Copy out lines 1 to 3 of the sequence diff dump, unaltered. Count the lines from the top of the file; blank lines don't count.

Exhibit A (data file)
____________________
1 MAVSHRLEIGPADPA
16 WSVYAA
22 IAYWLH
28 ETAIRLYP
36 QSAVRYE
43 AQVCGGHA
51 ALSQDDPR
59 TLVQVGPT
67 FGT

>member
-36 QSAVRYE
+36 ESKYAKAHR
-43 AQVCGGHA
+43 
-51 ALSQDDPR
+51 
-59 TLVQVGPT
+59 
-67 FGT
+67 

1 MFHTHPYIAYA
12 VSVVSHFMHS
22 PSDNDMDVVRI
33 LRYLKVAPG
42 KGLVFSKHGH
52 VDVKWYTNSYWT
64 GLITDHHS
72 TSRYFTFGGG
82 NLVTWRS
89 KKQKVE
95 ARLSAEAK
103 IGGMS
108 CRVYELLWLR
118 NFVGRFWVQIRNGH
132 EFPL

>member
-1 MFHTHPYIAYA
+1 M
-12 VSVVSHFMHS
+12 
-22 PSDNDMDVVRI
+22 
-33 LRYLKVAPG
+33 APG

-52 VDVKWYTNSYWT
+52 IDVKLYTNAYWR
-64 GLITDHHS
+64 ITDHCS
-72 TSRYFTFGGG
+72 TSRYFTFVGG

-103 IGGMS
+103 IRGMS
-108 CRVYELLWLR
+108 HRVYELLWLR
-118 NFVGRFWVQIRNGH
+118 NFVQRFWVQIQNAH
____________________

1 MAVSHRLEIGPADPA
16 WSVYAA
22 IAYWLH